It’s what I think of as the “daily minyan attitude” toward religious practice. Many a morning have I wondered: What are we really accomplishing here – how can I/we say all these words with any sense of meaning? Is anyone really getting inspired/carried away here? But then I look around at the people who come day in, day out, early in the morning, many 3 times a day, and am inspired not by their passion, but simply by their steadfastness. What they are offering up to God is a different sacrifice than Nadav and Avihu’s burst of love, aflame with a wild fire. It is a daily humble expression of connection and loyalty.

Such an approach is also a tremendous relief to a mourner. I ofen worry: Did I think of my father today? Am I remembering him enough? Am I feeling enough sadness? Did I have that peak sense of overwhelming loss? Those feelings do come, and they are an important part of the grieving process. But saying Kaddish is not always that – often, it is simply an act of devotion. Today I did something to remember my father, to mark his loss, and to mark, at least for myself, my continuing devotion to him.

Thursday, March 13, 2014

Parashat Zachor and Purim: The Attack of the Randomness View

This Shabbat we read Parashat Zachor, the command to remember the Amalekite attack on the Israelites in the desert. Who is this Amalek who comes to attack us when we are ayef ve’yage’a, tired and worn out? Well – who visits you at night after a long day, when you are tired – when you have worked hard for a long time and see only more work ahead of you and no progress in sight?

Who visits us when we are tired? That Amalek feeling—the feeling that all is pointless, that the world has no order and no purpose. The Torah says of Amalek asher karkha baderekh, “who happened upon you on the journey.” Karkha, from the same root as mikreh, “happenstance,” has the implication of randomness. The Amalek feeling attacks our sense of purpose in the world, our sense that the world is basically good, that the world has an order and a Ruler and a plan, that our lives have some meaning and some purpose, that we are part of some divine order of things. No, no, says the Amalke feeling – it is all just random. You live and you die, and it doesn’t matter how you act in between – there is no order and no meaning.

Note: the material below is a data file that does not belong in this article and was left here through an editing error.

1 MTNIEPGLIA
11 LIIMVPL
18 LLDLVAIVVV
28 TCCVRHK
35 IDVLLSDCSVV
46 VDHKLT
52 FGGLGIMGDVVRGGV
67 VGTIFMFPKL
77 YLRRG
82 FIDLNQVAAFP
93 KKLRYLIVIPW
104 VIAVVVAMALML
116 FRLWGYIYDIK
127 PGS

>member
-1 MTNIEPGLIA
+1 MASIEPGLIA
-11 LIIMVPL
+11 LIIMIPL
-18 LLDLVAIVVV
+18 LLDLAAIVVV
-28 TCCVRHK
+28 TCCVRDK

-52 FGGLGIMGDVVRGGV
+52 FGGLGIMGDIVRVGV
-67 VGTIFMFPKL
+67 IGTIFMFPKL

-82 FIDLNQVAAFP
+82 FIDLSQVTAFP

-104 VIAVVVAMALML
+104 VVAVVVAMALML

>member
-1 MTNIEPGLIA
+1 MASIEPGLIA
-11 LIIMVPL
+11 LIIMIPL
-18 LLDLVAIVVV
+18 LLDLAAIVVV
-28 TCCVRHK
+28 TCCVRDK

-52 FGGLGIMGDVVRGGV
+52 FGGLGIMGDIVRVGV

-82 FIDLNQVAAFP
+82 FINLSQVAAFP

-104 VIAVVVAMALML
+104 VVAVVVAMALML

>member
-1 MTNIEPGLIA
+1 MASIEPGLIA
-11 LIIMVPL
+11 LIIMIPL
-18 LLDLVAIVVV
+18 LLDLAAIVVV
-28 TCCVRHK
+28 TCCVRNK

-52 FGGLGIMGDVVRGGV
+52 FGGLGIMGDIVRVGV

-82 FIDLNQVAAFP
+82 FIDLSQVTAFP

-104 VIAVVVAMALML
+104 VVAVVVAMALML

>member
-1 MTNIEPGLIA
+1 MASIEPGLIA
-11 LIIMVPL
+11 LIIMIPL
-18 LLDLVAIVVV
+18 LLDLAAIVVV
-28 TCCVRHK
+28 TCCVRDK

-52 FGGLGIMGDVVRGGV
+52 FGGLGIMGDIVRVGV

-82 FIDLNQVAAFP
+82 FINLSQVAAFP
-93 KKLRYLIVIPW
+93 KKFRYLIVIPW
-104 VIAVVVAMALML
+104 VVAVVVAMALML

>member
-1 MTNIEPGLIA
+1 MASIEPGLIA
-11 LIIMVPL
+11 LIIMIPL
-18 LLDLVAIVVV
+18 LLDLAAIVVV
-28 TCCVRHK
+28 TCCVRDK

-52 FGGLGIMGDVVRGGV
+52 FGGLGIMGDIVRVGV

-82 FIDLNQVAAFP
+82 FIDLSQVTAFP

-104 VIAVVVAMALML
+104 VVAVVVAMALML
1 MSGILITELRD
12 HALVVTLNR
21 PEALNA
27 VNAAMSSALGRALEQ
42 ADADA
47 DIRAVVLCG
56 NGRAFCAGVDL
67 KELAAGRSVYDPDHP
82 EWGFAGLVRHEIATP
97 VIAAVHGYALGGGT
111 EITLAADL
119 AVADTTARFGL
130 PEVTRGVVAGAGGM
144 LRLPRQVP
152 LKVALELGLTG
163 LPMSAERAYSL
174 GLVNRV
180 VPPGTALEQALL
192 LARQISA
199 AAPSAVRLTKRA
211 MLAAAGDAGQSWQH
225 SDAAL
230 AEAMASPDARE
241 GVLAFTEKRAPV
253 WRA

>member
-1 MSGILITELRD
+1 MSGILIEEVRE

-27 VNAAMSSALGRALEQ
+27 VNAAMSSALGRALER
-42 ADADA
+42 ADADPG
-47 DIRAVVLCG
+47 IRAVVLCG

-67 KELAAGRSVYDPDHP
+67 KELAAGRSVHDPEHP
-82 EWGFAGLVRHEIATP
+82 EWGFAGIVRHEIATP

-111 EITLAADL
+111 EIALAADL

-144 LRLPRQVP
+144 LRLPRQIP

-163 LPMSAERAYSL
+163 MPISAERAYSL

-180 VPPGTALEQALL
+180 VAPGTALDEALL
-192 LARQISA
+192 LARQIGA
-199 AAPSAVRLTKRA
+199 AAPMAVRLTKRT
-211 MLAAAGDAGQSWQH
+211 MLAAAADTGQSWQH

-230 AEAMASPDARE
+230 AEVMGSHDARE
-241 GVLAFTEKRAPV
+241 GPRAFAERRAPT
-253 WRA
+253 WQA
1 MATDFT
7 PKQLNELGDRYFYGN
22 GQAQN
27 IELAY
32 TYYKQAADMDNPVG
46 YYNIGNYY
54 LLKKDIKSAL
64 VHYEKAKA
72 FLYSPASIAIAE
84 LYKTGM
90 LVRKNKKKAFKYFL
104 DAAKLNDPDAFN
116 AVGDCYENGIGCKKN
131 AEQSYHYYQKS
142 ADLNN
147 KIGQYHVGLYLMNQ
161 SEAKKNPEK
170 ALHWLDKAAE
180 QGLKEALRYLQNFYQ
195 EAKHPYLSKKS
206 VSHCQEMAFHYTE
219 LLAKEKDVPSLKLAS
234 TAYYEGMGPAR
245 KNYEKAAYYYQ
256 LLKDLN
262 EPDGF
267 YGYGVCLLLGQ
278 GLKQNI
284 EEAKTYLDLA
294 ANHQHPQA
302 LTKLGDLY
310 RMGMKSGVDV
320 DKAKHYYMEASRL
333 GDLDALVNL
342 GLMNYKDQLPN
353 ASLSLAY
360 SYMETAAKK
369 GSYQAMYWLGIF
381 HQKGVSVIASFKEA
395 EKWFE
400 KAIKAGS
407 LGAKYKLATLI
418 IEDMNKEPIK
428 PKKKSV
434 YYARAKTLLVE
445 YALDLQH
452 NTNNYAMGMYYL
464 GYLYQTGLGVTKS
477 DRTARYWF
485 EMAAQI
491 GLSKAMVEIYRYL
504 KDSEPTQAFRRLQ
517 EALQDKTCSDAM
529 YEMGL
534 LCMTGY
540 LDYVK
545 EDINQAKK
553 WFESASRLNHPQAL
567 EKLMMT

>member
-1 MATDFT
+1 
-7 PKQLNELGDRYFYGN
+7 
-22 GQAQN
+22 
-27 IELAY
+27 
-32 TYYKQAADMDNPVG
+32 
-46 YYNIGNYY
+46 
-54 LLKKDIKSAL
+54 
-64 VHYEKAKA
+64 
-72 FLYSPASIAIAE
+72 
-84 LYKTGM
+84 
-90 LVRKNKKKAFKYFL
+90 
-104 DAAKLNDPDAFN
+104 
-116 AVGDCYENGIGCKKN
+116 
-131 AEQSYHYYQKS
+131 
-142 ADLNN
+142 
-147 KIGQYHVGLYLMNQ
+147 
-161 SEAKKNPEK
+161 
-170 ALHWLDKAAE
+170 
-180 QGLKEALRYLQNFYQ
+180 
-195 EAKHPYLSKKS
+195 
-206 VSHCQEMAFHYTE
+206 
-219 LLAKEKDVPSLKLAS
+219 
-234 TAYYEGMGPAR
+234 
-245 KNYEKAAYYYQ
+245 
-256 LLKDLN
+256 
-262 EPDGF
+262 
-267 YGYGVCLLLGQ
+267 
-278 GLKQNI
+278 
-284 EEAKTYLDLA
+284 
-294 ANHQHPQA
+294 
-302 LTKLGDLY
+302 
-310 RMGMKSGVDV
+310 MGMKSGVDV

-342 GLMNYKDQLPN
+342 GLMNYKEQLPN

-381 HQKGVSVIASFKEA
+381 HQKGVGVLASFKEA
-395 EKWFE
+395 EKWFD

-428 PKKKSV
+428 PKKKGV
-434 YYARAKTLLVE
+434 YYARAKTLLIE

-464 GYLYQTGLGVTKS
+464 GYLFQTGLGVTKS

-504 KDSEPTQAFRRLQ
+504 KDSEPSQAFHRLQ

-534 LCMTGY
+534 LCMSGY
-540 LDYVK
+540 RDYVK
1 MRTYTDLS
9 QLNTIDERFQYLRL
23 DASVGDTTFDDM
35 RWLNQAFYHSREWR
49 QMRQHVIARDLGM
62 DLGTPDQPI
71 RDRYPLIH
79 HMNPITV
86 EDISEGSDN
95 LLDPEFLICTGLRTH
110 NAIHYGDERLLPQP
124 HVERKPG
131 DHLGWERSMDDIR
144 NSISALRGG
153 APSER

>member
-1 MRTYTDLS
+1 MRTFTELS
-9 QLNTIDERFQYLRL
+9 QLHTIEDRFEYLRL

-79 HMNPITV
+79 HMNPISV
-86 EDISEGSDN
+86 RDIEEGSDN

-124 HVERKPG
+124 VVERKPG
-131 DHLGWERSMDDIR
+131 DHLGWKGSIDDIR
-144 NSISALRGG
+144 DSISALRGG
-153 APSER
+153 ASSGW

Haman, Purim’s Amalek representative, carries the same message with his lots, the purim for which the holiday was named. Casting lots symbolizes an attitude toward life that sees all as random.

The gift of Torah and faith is the power to fight this dark, empty purposeless feeling. Commenting on the first word of last week’s parsha, Vayikra, Rashi makes a distinction between the call to Moshe, vayikra (with an alef), and the call to Balaam (in Numbers), vayikar (without an alef). The first comes from the root to call, while the second comes from the same root as the Amalekite happenstance, mikreh. The call to Moshe is done in the language of love, lashon hibah, says Rashi, while the call to Balaam is done in the language of randomness, lashon arai.